Udham Singh (26 December 1899 – 31 July 1940) was an Indian revolutionary best known for assassinating Sir Michael O’Dwyer, the former Lieutenant Governor of the Punjab in British India, on 13 March 1940. The assassination has been described as an avenging of the Jallianwala Bagh massacre in Amritsar in 1919. Singh is a well-known figure of the Indian independence movement. He is sometimes referred to as Shaheed-i-Azam Sardar Udham Singh (the expression “Shaheed-i-Azam,” means “the great martyr”). A district (Udham Singh Nagar) of Uttarakhand was named after him in October 1995 by Mayawati government.
|Born||26 December 1899
Sunam, Punjab, British India
|Died||31 July 1940 (aged 40)
Pentonville Prison, United Kingdom
|Organization||Ghadar Party, Hindustan Socialist Republican Association, Indian Workers’ Association|
|Movement||Indian independence movement|
Singh was born Sher Singh on 26 December 1899, at Sunam in the Sangrur district of Punjab, India, to a Kamboj family. His father, Sardar Tehal Singh Jammu (known as Chuhar Singh before taking the Amrit), was a railway crossing watchman in the village of Upalli.
After his father’s death, Singh and his elder brother, Mukta Singh, were taken in by the Central Khalsa Orphanage Putlighar in Amritsar. At the orphanage, Singh was administered the Sikh initiatory rites and received the name of Udham Singh. He passed his matriculation examination in 1918 and left the orphanage in 1919.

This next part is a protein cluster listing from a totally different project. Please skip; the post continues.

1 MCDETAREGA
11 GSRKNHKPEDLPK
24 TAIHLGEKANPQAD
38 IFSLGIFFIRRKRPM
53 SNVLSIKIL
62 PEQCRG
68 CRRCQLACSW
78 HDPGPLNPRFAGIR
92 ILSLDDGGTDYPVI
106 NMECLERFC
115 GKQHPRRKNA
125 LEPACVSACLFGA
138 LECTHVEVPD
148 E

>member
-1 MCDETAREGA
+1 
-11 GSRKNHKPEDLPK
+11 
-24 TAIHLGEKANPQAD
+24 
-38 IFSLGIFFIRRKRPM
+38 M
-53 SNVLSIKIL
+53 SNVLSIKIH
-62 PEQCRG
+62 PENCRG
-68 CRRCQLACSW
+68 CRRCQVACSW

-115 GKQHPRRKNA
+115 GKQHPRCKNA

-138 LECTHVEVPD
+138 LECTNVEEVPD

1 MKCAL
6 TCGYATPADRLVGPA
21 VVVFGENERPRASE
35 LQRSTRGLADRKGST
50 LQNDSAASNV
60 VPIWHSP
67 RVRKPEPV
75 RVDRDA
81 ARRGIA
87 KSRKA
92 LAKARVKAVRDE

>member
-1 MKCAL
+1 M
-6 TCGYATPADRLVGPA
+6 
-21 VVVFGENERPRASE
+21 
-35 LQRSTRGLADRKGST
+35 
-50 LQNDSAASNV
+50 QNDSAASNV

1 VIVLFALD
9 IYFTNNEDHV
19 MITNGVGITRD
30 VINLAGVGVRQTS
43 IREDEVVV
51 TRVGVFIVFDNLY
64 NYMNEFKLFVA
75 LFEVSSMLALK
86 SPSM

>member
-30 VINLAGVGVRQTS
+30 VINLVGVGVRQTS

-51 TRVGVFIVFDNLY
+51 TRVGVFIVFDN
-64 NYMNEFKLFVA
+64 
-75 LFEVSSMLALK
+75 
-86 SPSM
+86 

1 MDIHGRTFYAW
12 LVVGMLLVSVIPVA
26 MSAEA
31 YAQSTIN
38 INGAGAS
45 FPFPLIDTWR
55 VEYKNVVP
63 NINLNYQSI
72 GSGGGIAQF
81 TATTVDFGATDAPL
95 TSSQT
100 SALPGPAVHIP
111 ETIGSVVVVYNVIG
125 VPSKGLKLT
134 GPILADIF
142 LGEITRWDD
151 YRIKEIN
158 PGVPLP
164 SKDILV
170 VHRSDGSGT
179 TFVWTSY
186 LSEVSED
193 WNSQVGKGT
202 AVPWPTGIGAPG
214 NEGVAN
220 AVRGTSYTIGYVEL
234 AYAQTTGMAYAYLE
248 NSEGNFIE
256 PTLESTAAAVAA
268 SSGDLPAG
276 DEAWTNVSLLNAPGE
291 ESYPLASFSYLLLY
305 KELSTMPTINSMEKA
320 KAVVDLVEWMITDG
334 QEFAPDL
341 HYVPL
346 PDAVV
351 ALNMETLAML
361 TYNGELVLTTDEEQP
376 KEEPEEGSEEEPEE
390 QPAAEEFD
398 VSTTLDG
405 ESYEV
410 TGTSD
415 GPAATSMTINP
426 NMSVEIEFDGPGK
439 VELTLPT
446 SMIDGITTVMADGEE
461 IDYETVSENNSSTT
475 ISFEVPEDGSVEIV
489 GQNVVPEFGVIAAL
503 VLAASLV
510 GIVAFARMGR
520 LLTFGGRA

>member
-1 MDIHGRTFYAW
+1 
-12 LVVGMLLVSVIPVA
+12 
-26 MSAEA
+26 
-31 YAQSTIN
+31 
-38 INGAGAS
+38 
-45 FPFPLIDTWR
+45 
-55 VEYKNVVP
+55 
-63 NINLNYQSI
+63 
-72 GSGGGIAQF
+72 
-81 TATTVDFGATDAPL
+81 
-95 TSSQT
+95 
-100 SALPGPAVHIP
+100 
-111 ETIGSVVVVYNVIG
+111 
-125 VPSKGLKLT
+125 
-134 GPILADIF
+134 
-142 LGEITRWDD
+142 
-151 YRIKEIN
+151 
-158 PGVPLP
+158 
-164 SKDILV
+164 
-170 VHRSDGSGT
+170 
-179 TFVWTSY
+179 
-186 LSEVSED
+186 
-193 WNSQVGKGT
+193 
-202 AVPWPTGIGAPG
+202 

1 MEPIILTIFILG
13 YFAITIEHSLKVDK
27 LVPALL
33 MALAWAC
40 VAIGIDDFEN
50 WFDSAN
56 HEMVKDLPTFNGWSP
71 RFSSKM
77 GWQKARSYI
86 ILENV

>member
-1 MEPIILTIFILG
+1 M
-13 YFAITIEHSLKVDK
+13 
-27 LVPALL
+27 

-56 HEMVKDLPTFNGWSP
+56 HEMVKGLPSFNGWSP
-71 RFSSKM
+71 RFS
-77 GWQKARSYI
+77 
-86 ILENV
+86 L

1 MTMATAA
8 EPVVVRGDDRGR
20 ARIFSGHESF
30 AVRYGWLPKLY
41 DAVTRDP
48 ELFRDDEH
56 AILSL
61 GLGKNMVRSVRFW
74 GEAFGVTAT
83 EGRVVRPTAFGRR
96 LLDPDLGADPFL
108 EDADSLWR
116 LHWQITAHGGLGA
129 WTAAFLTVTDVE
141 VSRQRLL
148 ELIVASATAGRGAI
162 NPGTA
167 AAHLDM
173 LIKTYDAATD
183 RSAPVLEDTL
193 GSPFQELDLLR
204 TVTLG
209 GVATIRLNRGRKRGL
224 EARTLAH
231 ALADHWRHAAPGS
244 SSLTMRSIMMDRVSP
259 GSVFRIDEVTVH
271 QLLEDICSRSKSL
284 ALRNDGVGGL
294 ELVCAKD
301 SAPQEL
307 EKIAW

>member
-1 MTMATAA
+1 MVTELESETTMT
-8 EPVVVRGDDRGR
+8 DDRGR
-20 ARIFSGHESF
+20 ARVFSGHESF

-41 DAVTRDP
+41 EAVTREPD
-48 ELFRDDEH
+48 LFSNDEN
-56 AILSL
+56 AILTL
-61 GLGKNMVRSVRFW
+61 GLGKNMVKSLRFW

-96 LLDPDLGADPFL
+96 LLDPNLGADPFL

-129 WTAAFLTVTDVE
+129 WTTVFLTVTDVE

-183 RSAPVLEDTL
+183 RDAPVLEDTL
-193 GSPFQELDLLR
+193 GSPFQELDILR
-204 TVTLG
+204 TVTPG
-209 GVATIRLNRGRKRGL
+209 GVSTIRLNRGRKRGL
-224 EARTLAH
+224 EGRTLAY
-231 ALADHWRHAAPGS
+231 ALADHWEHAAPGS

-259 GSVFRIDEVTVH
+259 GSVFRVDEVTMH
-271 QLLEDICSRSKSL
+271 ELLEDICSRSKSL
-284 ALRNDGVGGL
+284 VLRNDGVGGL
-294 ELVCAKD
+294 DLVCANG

Massacre at Jallianwala Bagh
On 10 April 1919, a number of local leaders allied to the Indian National Congress including Satya Pal and Saifuddin Kitchlew were arrested under the Rowlatt Act. Protestors against the arrests were fired on by British troops, precipitating a riot during which British banks were burned and four Europeans were killed. On 13 April, over twenty thousand unarmed protestors were assembled in Jallianwala Bagh, Amritsar. Singh and his friends from the orphanage were serving water to the crowd.
Troops were dispatched to restore order after the riots, under the command of Brigadier-General Reginald Dyer. Dyer ordered his troops to fire without warning on the assembled crowd in Jallianwala Bagh. Since the only exit was barred by soldiers, people tried to escape by climbing the park walls or jumping into a well for protection. An estimated 1500 people were killed and over 1,200 were wounded although that has been debated.
Singh was deeply affected by the event. The governor of Punjab, Michael O’Dwyer, had supported the massacre, and Singh held him responsible.
Singh became involved in revolutionary politics and was deeply influenced by Bhagat Singh and his revolutionary group. In 1924, Singh became involved with the Ghadar Party, organizing Indians overseas towards overthrowing colonial rule. In 1927, he returned to India on orders from Bhagat Singh, bringing 25 associates as well as revolvers and ammunition. Soon after, he was arrested for possession of unlicensed arms. Revolvers, ammunition, and copies of a prohibited Ghadar Party paper called “Ghadr-i-Gunj” (“Voice of Revolt”) were confiscated. He was prosecuted and sentenced to five years in prison.
Upon his release from prison in 1931, Singh’s movements were under constant surveillance by the Punjab police. He made his way to Kashmir, where he was able to evade the police and escape to Germany. In 1934, Singh reached London, where he planned to assassinate Michael O’Dwyer.
Shooting in Caxton Hall